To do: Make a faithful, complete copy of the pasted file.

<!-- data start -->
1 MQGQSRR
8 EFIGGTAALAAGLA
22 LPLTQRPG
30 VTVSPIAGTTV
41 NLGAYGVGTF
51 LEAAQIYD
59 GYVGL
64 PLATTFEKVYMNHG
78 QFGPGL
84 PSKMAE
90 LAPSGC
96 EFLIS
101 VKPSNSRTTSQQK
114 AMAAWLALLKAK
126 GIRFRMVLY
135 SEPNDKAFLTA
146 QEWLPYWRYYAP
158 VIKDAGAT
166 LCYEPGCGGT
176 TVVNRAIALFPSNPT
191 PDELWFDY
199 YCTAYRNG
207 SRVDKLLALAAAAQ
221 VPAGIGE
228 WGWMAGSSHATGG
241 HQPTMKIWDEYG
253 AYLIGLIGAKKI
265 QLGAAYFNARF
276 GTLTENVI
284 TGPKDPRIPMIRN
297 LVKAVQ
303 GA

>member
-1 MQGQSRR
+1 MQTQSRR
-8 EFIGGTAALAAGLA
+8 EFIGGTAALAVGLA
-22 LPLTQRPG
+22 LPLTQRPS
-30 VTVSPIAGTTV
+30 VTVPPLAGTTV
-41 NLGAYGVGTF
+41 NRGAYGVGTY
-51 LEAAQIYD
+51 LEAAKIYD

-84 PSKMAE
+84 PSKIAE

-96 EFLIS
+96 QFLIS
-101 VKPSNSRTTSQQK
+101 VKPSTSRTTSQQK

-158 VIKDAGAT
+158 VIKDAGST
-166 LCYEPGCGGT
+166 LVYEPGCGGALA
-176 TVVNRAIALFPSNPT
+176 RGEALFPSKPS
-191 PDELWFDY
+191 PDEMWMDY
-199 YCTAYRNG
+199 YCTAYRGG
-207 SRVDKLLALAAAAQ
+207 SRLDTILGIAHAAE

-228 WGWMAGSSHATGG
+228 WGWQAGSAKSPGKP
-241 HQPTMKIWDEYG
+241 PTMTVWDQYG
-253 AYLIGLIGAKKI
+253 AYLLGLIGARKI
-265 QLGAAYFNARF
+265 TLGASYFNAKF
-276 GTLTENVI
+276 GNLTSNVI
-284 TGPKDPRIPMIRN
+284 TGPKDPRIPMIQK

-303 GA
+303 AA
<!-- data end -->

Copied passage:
1 MQGQSRR
8 EFIGGTAALAAGLA
22 LPLTQRPG
30 VTVSPIAGTTV
41 NLGAYGVGTF
51 LEAAQIYD
59 GYVGL
64 PLATTFEKVYMNHG
78 QFGPGL
84 PSKMAE
90 LAPSGC
96 EFLIS
101 VKPSNSRTTSQQK
114 AMAAWLALLKAK
126 GIRFRMVLY
135 SEPNDKAFLTA
146 QEWLPYWRYYAP
158 VIKDAGAT
166 LCYEPGCGGT
176 TVVNRAIALFPSNPT
191 PDELWFDY
199 YCTAYRNG
207 SRVDKLLALAAAAQ
221 VPAGIGE
228 WGWMAGSSHATGG
241 HQPTMKIWDEYG
253 AYLIGLIGAKKI
265 QLGAAYFNARF
276 GTLTENVI
284 TGPKDPRIPMIRN
297 LVKAVQ
303 GA

>member
-1 MQGQSRR
+1 MQTQSRR
-8 EFIGGTAALAAGLA
+8 EFIGGTAALAVGLA
-22 LPLTQRPG
+22 LPLTQRPS
-30 VTVSPIAGTTV
+30 VTVPPLAGTTV
-41 NLGAYGVGTF
+41 NRGAYGVGTY
-51 LEAAQIYD
+51 LEAAKIYD

-84 PSKMAE
+84 PSKIAE

-96 EFLIS
+96 QFLIS
-101 VKPSNSRTTSQQK
+101 VKPSTSRTTSQQK

-158 VIKDAGAT
+158 VIKDAGST
-166 LCYEPGCGGT
+166 LVYEPGCGGALA
-176 TVVNRAIALFPSNPT
+176 RGEALFPSKPS
-191 PDELWFDY
+191 PDEMWMDY
-199 YCTAYRNG
+199 YCTAYRGG
-207 SRVDKLLALAAAAQ
+207 SRLDTILGIAHAAE

-228 WGWMAGSSHATGG
+228 WGWQAGSAKSPGKP
-241 HQPTMKIWDEYG
+241 PTMTVWDQYG
-253 AYLIGLIGAKKI
+253 AYLLGLIGARKI
-265 QLGAAYFNARF
+265 TLGASYFNAKF
-276 GTLTENVI
+276 GNLTSNVI
-284 TGPKDPRIPMIRN
+284 TGPKDPRIPMIQK

-303 GA
+303 AA